Dell announced earlier this week that it was going private in a $24.4 billion deal. The buyout is the largest since Blackstone’s $26 billion takeover of Hilton Hotels in 2007 and will add $15 billion of new debt to Dell.
Dell is clearly at a difficult crossroads. In 2005, Dell was the world’s largest maker of PCs while today it is now third behind HP and Lenovo. Today Dell’s market share in PCs is roughly 11 percent – down from about 16.8 percent in 2005. While PCs have suffered, some of Dell’s other business units continue to expand. Dell’s server & networking revenue grew 11 percent year-over-year during the third fiscal quarter ending November 2, 2012 – the only business unit to experience growth. This growth enabled Enterprise Solutions and Services to grow three percent during a quarter wherein overall revenue was down 11 percent. The most severe revenue declines came from client products like notebook and desktop PCs. Mobility products – which include notebooks – experienced a revenue decline of 26 percent while desktop PCs declined 8 percent.
Here’s a view of things from that most recent 10Q:
During the third quarter of Fiscal 2013, net revenue from our Commercial segments decreased 7%, and represented approximately 82% of our total net revenue. The decrease in our Commercial net revenue was driven by an 11% decrease in net revenue from our Public customers, who continue to experience budget constraints, and an 8% decrease in net revenue from our Large Enterprise segment. Net revenue from our SMB segment decreased 1% during the third quarter of Fiscal 2013. All of our Commercial segments experienced declines in revenue from client products, and for our Large Enterprise and SMB segments, these declines were partially offset by increases in revenue from our enterprise solutions and services offerings. During the third quarter of Fiscal 2013, net revenue from our Consumer customers decreased 23%, and represented approximately 18% of our total net revenue
While Dell’s consumer business is still 18% of revenue – some $2.5 billion in the most recent quarter – it declined 23 percent. More importantly, while the segment added nearly $100 billion in operating income in the year-ago quarter, it had a $65 billion operating loss in the most recently concluded quarter.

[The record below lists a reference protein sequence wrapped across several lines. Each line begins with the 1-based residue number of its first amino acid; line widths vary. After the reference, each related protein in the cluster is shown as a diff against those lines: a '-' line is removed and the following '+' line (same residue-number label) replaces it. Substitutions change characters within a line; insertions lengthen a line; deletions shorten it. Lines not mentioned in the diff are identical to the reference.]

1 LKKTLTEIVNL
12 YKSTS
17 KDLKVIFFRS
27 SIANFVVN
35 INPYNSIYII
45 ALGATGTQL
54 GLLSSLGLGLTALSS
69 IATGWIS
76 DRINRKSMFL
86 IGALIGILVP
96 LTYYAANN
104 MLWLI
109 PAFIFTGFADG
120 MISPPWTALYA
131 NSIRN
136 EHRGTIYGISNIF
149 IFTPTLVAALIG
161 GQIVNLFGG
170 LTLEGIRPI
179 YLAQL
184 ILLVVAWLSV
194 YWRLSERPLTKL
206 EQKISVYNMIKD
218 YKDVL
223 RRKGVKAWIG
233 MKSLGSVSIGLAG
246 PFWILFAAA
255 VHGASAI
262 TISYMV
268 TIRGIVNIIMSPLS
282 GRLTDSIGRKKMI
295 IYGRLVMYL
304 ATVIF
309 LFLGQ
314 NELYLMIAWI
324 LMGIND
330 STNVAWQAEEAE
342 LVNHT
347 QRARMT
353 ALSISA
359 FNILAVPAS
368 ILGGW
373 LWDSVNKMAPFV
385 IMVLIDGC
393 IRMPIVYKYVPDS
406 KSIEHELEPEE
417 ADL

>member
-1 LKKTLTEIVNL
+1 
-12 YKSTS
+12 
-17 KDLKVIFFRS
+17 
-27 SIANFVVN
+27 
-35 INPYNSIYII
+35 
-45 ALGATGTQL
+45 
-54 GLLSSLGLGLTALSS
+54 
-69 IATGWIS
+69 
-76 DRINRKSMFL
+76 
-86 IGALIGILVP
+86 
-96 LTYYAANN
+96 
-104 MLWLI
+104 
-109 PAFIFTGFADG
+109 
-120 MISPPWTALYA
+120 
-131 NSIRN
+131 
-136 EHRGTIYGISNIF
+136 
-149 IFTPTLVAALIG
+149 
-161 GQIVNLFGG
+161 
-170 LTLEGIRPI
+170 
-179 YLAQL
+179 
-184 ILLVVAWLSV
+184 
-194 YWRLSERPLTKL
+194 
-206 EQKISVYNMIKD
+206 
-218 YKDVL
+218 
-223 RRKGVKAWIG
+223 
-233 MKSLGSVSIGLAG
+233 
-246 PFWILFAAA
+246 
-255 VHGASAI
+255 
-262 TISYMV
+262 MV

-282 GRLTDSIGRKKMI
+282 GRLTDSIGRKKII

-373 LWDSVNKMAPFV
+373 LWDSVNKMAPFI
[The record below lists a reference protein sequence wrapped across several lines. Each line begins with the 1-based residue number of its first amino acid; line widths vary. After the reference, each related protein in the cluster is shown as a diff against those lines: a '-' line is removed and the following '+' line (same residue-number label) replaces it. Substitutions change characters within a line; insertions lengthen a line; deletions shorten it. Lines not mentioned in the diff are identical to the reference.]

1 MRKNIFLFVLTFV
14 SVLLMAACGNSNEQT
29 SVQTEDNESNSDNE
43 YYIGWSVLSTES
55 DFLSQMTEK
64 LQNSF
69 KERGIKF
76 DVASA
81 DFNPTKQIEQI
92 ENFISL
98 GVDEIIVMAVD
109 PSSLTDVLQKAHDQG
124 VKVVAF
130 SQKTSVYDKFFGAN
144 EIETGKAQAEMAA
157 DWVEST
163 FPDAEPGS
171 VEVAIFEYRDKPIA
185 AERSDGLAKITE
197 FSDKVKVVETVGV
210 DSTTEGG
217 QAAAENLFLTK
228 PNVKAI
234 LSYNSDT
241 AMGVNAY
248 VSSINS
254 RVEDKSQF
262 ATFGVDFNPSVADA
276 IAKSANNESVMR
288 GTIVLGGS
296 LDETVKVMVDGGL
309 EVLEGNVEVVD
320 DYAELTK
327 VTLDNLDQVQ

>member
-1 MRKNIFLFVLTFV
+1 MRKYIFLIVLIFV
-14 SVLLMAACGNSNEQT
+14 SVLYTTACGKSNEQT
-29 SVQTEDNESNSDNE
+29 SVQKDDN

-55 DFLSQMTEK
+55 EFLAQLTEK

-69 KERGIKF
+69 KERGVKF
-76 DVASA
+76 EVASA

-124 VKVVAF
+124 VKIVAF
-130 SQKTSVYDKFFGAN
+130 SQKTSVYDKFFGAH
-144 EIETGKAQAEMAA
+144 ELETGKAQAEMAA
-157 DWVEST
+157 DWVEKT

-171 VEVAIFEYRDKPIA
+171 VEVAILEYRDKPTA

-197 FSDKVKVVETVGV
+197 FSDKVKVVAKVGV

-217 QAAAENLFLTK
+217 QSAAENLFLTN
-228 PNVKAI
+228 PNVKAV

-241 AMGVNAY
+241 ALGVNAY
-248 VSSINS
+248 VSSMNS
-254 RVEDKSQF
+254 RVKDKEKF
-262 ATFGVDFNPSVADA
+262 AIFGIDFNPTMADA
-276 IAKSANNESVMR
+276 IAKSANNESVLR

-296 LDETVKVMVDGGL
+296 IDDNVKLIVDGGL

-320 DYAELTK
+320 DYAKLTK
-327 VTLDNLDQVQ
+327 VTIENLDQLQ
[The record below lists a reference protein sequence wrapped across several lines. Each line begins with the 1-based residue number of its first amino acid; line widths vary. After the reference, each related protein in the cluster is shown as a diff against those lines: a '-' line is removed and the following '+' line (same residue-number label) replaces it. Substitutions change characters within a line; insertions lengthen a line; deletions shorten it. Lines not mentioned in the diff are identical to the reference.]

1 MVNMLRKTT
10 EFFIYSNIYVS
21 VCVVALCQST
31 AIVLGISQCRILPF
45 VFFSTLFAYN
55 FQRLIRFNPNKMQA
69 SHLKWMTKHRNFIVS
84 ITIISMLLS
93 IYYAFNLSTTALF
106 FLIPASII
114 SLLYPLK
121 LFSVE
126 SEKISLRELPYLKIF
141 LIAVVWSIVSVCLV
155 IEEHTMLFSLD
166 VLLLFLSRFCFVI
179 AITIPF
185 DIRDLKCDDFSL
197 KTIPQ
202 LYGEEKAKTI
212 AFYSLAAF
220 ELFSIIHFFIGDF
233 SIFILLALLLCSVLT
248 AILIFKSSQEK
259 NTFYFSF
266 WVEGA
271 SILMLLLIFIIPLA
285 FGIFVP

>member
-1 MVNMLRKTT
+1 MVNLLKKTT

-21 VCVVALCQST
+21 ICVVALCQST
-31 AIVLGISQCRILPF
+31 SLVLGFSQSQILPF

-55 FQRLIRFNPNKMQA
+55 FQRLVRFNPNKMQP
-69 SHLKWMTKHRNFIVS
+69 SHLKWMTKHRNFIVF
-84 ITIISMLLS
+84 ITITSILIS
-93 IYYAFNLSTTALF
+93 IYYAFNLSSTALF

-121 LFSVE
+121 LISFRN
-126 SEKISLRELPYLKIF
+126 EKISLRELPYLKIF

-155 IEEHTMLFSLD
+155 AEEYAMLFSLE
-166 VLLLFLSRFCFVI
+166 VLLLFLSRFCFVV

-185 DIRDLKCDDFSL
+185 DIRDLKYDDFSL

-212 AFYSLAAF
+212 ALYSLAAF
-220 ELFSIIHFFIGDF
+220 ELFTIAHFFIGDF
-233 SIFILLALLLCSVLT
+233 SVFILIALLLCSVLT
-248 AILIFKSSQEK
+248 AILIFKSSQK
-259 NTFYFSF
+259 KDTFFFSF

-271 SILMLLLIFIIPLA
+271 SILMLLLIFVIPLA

In a memo to employees, Michael Dell wrote, ” “Dell’s transformation is well under way, but we recognize it will still take more time, investment and patience. I believe that we are better served with partners who will provide long-term support to help Dell innovate and accelerate the company’s transformation strategy.” Certainly it would be easier for Dell to exit the consumer PC market outside the scrutinizing eye of the financial markets.
A recent analyst report covering Tawainese ODMs suggested Dell and to a certain extent HP have few design-in and models targeting the consumer PC segment in 2013. This might support the belief Dell is pulling out of the consumer PC segment.
At the same time, the consumer PC segment is still a large one for Dell. As I stated above, it generated $2.5 billion in the most recent quarter. But operating incomes have been recently negative – a $65 billion loss in the most recent nine months. In the last nine months, Dell’s consumer segment lost $19 billion in operating income while it made $372 billion in operating income in the same period a year-ago.
Should Dell exiting or even de-emphasize the consumer PC segment, it will probably likely benefit companies like Lenovo, Asustek, and even companies like Vizio who are steadily attempting to make inroads into the PC market. Though Microsoft’s commitment to lend Dell $2 billion as part of this buyout does support the belief Dell won’t disrupt the PC market with a grand exit anytime soon. “Microsoft is committed to the long term success of the entire PC ecosystem and invests heavily in a variety of ways to build that ecosystem for the future,” Microsoft said in a statement – one that doesn’t point to Dell making major changes within the PC business units.
How important the PC business – and specifically the consumer PC business – will be in helping Dell pay down its new found debt remains to be seen. The New York Times article on the buyout reads, “despite taking on an additional $15 billion in debt, Mr. Dell and Silver Lake argue that the company will survive, thanks to the cash that the PC business still generates” and “people involved in the transaction said that the buyers had prepared for potential further declines in the PC business, but intend on at least maintaining the company’s position. Dell’s cash from operations has held steady for four of the last five years, coming in at $5.5 billion for the most recent fiscal year.”
These statements don’t seem to take into account the financial reality of what’s happening at least within Dell’s consumer PC business. Over the last 9 months Dell’s consumer PC business has negative operating income so there is no “cash” to pay down debt from this division. If things continues, it will require some of said cash. And since operating income contributes to net income which contributes to cash flow from operations, Dell’s consumer business doesn’t currently contribute to helping maintain Dell’s cash from operations.